Prostate cancer is becoming a growing concern for older men. Each year in the U.S. there are hundreds of thousands of new cases and tens of thousands of deaths as a result of prostate cancer. Despite these numbers, there are many effective ways to treat prostate cancer.
Close Monitoring. Prostate tumors usually grow slowly, which makes close monitoring a good treatment for some people. Since other treatments may cause more harm than good, close monitoring is an effective way to control slow-growing tumors. That being said, it is difficult to gauge the speed of the tumor growth; therefore, it is very important that you have a close relationship with your doctor and get regular checkups and rectal exams.
Radiation Therapy. Radiation therapy involves killing tumors that are still in the prostate and have yet to spread. This treatment can be very time-consuming and draining, as it requires several treatments per week over a fairly long period of time. It can be very tiring, and there is a possibility that the cancer will return. Also, many patients experience urinary complications shortly after the radiation including frequent urination and/or urinary bleeding or burning. About half of the patients become impotent after two years, as a result of the radiation.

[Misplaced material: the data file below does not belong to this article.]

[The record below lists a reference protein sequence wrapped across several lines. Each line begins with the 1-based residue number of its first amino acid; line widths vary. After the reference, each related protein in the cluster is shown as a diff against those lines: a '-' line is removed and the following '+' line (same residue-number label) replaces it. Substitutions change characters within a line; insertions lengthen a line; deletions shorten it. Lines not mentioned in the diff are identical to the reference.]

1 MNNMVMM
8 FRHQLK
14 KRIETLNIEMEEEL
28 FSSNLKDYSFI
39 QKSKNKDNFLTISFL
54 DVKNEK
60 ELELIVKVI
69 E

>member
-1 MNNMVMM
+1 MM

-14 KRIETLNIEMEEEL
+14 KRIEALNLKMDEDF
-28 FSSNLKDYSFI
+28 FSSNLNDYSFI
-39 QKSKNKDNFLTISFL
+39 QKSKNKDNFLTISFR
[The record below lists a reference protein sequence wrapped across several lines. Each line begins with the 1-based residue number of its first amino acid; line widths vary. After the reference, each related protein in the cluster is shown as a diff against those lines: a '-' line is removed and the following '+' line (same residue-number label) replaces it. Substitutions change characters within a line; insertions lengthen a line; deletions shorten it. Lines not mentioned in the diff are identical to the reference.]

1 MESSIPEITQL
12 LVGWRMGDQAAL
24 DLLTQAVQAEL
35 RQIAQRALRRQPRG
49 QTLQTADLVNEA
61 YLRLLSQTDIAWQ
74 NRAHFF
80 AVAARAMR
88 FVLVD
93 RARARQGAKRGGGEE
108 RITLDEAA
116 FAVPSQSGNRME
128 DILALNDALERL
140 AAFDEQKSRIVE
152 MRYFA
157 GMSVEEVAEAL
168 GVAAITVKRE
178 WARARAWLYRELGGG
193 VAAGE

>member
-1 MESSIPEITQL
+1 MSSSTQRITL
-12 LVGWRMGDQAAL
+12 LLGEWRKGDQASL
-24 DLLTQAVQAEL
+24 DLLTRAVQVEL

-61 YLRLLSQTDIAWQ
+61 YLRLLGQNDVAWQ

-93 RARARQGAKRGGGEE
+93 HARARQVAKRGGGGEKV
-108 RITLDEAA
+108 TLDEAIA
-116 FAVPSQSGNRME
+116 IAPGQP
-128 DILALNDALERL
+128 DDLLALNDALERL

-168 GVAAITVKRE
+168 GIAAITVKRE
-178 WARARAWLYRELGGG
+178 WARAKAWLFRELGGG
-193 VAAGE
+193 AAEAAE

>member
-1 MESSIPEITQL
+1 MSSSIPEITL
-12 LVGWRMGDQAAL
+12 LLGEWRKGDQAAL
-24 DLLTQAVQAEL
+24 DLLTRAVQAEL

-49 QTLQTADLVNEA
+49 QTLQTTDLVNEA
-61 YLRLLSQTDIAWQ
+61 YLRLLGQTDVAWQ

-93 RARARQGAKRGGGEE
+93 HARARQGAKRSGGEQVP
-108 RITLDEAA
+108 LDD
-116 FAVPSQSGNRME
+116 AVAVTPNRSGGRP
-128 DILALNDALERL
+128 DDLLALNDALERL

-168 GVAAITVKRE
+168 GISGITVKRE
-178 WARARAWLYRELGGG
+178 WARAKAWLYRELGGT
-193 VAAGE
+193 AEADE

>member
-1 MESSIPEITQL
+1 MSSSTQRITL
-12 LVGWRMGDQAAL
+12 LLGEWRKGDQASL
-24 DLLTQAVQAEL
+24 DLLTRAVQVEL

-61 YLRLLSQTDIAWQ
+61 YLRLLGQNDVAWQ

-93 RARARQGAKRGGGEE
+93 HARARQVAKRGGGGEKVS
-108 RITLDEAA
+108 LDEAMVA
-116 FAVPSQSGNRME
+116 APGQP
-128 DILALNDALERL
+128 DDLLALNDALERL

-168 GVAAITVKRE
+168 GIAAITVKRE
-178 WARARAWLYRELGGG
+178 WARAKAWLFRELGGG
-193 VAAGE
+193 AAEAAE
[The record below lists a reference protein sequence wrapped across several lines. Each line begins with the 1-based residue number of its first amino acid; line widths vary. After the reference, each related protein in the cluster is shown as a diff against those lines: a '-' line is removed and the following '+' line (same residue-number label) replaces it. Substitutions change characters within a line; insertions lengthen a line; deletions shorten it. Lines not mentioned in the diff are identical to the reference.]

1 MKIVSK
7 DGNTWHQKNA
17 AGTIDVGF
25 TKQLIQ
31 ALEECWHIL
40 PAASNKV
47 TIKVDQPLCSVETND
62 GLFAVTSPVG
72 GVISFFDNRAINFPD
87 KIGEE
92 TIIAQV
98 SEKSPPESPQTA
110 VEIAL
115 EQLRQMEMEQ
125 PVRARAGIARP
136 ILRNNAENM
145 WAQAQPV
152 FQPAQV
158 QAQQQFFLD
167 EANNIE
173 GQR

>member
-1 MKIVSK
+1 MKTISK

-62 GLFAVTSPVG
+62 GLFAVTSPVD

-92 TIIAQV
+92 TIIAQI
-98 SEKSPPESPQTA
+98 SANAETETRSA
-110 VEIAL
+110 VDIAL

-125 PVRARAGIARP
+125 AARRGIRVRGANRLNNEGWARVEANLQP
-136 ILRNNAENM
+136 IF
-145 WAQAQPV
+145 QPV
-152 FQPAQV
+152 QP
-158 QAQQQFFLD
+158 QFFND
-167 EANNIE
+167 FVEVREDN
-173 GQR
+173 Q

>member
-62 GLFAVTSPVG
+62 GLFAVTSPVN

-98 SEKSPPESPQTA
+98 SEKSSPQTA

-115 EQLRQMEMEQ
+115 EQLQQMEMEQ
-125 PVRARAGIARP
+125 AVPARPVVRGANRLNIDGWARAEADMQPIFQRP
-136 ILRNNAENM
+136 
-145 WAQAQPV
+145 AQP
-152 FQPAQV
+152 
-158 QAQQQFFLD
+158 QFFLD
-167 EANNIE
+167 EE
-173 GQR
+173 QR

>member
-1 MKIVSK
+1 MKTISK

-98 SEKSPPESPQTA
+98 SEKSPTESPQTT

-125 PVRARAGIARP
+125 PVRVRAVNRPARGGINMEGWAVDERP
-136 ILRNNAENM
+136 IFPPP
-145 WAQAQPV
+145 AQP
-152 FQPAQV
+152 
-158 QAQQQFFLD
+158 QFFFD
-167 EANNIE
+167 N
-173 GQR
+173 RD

Radical Prostatectomy. This procedure is the removal of the prostate and the nearby lymph nodes. Typically the patient will receive general anesthesia and spend 2-3 days in hospital. The obvious advantage is that the tumor will be removed, however there are some risks associated with the surgery. These include:
- loss of bladder control for the first few months post surgery
- blood loss
- incontinence - about 35% of men experience accidental urine leakage during heavy lifting, coughing or laughing (familydoctor.org)
Hormone Therapy. Taking hormones will decrease androgens (i.e. testosterone) levels. Since testosterone is what causes the tumor to grow, this can be an effective treatment. Often hormone therapy will be effective for only 1-2 years, at which point the goal is symptom control. Once hormone therapy ceases to work, there is no therapy that will cure prostate cancer.